Believers battle in the spiritual arena, not with flesh and blood, and all those who kill in the flesh cannot claim Christ as their Master, and no matter how much you want to tarnish Christianity with claims of these vile events, in fact one attacks Churchianity, not Christianity.

    In the spiritual arena, believers stand against the excesses of Satan in our societies, where believers stop praying and battling against dark forces, then the society slowly becomes mired in the ways of the world, and things go from bad to worse.

    You are witnessing this now.

    When God was in authority in the world (and USA) things were kept under control in the spiritual world, and folk benefited, since 'we' banned His authority, things go downhill....

    1. earnestshub profile image89
      earnestshubposted 6 years agoin reply to this

      I don't know how well the ban worked aqua, but we have around 5 billion religious people in the world. America has no apparent lack of the faithful. I don't know of a western civilization with more religion in it's populace.

      No American President today would be game enough to admit to not being a believer in a select few of those religions to have any hope of being elected to office.
      I doubt a non believer would make it above local council.

      1. profile image0
        kimberlyslyricsposted 6 years agoin reply to this

        Now that face made my whole day!

        Hi Hope u r Well my friend smile

        1. earnestshub profile image89
          earnestshubposted 6 years agoin reply to this

          Hi Kimberly! Nice to see you too! I can't shake a virus I have had for over a month, cos the twins and Angus keep bringing home kid super-viruses from kinder and school. Other than that I am a happy and well unit.
          I hope I find you robust and in rude health? smile

      2. aguasilver profile image86
        aguasilverposted 6 years agoin reply to this

        Hi Earnest, good to see you back....

        By ban I mean the push for 'separation of church and state' which has been corrupted to effectively 'ban' things like prayer in schools, any mention of the ten commandments in courthouses, that sort of thing... and as for the leadership, no matter what they profess, I doubt it would be possible for any true believer in Christ to serve in any public office IF they tried to actually live their faith in their decisions.

    2. secularist10 profile image87
      secularist10posted 6 years agoin reply to this

      Aguasilver, as I indicated to Onusonus above, the problem for your side is that humans are fundamentally earthly creatures. Even if one accepts the belief that we have souls and spiritual needs, nevertheless the vast majority of our existence is worldly in nature--from food to finances. So if Christianity or any religion cannot change and update itself to changing human worldly needs and desires, it will eventually wither away.

      You refer to some as practicing "Churchianity, not Christianity." Question: how does one know which is which?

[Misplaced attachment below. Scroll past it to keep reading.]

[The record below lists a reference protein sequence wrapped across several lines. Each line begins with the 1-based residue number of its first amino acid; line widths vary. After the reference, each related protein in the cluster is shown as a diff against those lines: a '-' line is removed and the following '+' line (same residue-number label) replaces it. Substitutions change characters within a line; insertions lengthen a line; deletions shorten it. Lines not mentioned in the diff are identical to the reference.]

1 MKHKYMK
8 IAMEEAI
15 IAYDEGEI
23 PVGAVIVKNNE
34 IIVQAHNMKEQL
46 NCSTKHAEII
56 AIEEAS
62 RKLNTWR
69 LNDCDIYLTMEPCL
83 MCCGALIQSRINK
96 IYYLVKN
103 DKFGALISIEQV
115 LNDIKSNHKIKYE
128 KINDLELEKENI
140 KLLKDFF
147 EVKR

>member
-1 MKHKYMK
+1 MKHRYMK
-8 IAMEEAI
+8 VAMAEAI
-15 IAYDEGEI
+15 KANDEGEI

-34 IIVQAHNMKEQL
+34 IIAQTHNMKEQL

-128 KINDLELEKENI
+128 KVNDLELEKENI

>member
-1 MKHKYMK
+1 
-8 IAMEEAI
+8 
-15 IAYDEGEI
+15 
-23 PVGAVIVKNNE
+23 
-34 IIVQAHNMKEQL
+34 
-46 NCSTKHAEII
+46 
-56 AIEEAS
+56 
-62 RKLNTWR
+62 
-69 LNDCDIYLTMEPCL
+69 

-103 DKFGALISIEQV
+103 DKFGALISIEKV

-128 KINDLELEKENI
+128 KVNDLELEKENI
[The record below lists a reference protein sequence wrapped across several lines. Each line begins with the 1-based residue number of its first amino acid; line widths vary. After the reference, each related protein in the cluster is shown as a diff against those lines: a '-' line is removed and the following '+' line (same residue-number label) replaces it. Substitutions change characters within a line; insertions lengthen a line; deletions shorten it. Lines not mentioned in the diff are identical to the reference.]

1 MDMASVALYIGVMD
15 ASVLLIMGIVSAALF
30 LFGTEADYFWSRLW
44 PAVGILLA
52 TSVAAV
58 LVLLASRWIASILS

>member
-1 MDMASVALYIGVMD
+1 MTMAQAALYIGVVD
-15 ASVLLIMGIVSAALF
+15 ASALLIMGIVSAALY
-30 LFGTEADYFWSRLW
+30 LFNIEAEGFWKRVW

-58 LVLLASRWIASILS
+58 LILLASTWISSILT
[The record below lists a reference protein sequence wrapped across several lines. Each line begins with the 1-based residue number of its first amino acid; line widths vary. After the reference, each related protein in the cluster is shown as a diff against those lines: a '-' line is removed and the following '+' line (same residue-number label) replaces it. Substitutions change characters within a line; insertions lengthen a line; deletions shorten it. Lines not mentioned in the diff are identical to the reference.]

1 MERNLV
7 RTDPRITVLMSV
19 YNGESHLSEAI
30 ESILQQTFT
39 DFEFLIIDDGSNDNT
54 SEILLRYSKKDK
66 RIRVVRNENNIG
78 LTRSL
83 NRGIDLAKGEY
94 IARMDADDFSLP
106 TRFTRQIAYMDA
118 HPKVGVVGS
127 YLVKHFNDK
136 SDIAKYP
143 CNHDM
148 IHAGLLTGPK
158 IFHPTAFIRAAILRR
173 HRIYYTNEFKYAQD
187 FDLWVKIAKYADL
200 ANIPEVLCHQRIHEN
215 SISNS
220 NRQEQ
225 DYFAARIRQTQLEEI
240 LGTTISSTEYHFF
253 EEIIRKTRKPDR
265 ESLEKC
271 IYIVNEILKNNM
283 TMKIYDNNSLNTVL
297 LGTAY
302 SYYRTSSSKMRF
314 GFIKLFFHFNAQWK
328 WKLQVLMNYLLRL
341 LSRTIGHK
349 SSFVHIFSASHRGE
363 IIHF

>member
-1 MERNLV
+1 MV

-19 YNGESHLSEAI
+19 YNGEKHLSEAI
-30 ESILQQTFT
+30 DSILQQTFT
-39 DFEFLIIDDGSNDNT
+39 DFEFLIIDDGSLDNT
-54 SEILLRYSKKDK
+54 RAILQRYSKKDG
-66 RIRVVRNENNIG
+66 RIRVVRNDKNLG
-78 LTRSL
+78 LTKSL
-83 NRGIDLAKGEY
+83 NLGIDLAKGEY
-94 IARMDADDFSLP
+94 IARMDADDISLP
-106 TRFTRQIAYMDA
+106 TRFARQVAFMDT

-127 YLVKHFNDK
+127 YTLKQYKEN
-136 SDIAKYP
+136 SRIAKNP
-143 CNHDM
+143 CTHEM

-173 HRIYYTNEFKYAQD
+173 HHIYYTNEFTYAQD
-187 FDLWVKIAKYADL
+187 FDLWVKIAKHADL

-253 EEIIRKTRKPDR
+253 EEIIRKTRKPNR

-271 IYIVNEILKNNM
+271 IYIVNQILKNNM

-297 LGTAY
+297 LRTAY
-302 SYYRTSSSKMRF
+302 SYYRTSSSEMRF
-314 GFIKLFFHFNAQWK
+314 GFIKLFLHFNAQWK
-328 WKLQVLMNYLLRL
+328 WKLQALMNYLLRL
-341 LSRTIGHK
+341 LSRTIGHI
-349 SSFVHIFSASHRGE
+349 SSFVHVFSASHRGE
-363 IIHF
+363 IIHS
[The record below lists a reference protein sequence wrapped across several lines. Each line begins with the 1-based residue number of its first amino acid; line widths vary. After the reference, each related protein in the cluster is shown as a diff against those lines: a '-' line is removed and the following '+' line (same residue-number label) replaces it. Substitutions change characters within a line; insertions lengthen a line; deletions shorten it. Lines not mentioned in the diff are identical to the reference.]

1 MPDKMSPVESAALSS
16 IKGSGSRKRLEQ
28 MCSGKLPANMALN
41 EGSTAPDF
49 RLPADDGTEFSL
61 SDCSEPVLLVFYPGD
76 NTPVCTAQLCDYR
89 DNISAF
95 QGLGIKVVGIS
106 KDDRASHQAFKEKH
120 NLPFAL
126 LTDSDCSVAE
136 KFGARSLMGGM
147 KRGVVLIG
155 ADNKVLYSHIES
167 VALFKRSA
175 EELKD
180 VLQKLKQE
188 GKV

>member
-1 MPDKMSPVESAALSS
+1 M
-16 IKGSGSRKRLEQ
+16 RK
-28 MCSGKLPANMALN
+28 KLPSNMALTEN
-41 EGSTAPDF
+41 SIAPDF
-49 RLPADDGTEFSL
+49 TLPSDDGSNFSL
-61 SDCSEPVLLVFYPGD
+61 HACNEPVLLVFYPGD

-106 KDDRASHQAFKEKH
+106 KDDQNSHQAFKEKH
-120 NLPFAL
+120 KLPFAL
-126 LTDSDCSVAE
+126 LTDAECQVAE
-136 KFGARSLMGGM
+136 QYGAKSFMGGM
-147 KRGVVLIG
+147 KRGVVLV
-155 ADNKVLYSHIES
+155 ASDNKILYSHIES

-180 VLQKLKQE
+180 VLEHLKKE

3. Beelzedad profile image57
      Beelzedadposted 6 years agoin reply to this

      When believers have these fantasies, do they imagine in full technicolor or is it in black and white? smile

    4. profile image0
      kimberlyslyricsposted 6 years agoin reply to this

      big_smile big_smile big_smile big_smile big_smile

  6. SilentReed profile image86
    SilentReedposted 6 years ago

    "In God we trust,the rest pay cash"in the monetary standard of the U.S. To paraphrase Kennedy, "Ask not what religion has done to you, but ask what you have done to religion,AMERICA

  7. Jerami profile image74
    Jeramiposted 6 years ago

    @Earnest    Good to see ya wearing that face.
      Welcome back.

    1. earnestshub profile image89
      earnestshubposted 6 years agoin reply to this

      Thank you Jerami. It is good to be back. smile

  8. Jerami profile image74
    Jeramiposted 6 years ago

    Sorry to hear about the flue bug.

      Children ar great even when they bring bugs.
    They are worth it.

  9. profile image0
    kimberlyslyricsposted 6 years ago

    Created this thread  lol

  10. qwark profile image61
    qwarkposted 6 years ago

    Remember this George Bush Senior quote?
    " "I don't know that atheists should be considered as citizens, nor should they be considered patriots. This is one nation under God."
    This is the level of "lack of intelligence" American voters vote at.
    I said it before, I'm gonna reiterate; "American voters are scary!"

    1. Jerami profile image74
      Jeramiposted 6 years agoin reply to this

      In general; people are scary!
      Every one thinks that we are OK.
      Didn't read the book "I'm OK, Your OK"

      The title scared me off.

        Everybody thinks that they are doing the best that they can at what ever they are doing. ..  and they probably are!   That is what makes THEM scary.

      1. earnestshub profile image89
        earnestshubposted 6 years agoin reply to this

        'I'm OK Your OK" is a brilliant children's version of transactional analysis. I let all our children read it as soon as they could read. Simple, accurate way to communicate.

        1. Jerami profile image74
          Jeramiposted 6 years agoin reply to this

          When i made that statement as posted above I think my mind was in a different place than you might know.